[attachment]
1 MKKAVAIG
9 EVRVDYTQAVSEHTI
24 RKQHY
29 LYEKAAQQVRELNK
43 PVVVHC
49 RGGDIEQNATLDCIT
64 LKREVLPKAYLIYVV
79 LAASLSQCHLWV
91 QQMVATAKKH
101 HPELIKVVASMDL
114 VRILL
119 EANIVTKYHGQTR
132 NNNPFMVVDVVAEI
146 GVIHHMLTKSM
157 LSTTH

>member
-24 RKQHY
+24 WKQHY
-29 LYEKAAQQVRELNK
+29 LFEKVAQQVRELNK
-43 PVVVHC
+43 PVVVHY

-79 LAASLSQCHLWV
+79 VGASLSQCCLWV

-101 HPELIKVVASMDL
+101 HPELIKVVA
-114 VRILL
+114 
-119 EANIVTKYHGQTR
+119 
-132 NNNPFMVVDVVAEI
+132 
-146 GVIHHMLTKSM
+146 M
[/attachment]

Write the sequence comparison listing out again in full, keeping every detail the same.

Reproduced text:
1 MKKAVAIG
9 EVRVDYTQAVSEHTI
24 RKQHY
29 LYEKAAQQVRELNK
43 PVVVHC
49 RGGDIEQNATLDCIT
64 LKREVLPKAYLIYVV
79 LAASLSQCHLWV
91 QQMVATAKKH
101 HPELIKVVASMDL
114 VRILL
119 EANIVTKYHGQTR
132 NNNPFMVVDVVAEI
146 GVIHHMLTKSM
157 LSTTH

>member
-24 RKQHY
+24 WKQHY
-29 LYEKAAQQVRELNK
+29 LFEKVAQQVRELNK
-43 PVVVHC
+43 PVVVHY

-79 LAASLSQCHLWV
+79 VGASLSQCCLWV

-101 HPELIKVVASMDL
+101 HPELIKVVA
-114 VRILL
+114 
-119 EANIVTKYHGQTR
+119 
-132 NNNPFMVVDVVAEI
+132 
-146 GVIHHMLTKSM
+146 M